A few weeks ago this blog turned nine years old. Kind of nuts to think next year it’s gonna be ten. WHERE DID ALL THAT TIME GO? WHERE?
I don’t know if there will ever be another year like the first few, when I posted pretty much every other day. Those were crazy times. But you never know. I’m just glad I got through those few middle years of being kind of “meh” about the blog and have once again committed to using this as a place to talk to myself. And motivate myself. And dance with myself.
These days I don’t like to go weeks without saying anything here if I can help it. But I had a valid excuse this time, I swear! I was sick.
It never fails. I’ll be ramping up work on something, getting ready to head into the home stretch, and then out of nowhere a mega-cold will knock me out for at least a week or two and mess up my ears for a while, so even doing any significant mixing work is pretty much impossible.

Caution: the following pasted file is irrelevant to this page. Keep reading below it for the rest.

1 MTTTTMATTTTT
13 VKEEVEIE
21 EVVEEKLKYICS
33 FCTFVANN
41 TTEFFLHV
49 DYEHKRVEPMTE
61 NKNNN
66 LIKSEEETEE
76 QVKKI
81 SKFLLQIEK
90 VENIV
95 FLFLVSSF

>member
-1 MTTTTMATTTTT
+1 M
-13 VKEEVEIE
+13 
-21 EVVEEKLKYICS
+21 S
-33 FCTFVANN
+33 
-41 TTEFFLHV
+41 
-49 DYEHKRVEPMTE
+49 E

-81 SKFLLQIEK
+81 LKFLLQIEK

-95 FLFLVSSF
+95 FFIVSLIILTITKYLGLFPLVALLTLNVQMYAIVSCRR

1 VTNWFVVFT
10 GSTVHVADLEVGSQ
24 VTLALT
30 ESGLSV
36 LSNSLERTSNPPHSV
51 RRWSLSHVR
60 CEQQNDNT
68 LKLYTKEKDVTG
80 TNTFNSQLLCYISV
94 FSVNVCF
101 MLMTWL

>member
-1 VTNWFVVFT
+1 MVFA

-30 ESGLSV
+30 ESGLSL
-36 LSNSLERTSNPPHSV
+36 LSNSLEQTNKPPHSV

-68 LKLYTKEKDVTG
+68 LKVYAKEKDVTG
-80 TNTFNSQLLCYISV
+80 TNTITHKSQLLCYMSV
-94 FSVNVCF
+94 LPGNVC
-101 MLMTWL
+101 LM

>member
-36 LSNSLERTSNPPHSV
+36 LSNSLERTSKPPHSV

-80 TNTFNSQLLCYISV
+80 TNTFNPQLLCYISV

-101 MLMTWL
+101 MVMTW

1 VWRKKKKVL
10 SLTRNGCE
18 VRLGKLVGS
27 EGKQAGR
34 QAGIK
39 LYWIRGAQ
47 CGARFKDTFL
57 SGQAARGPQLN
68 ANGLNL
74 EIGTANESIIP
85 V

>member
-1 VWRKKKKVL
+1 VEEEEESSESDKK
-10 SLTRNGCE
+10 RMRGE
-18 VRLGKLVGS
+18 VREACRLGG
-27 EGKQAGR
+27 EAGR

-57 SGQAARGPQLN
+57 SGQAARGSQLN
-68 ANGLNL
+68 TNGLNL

I don’t get sick often (knock on laptop screen). Maybe once every year or two. But when I get sick, I get sick. In italics. I’d say about every third album I make, the coughing and sneezing and muffled hearing is bound to come calling before I’m finished, disrupting my momentum.
Maybe it’s just my body’s way of giving me a break when I won’t take one on my own. I don’t know.
Whatever the case, it’s awfully nice to have my ears back now, and to be able to sing without hacking up a lung. I wish this one time my ears had been given a free pass, because I could have put a huge dent in all that remastering work while recording was out of the question. What can you do?
A couple o’ things that may be interesting:
A day or two before that cold showed up, I was almost finished remastering CHICKEN ANGEL WOMAN. One of the few songs left to revisit was “95 Streets to the Right (Is Where I Will Find the Heart of You)”. And I couldn’t find that song anywhere. The title wasn’t scrawled on any of my backup CDs.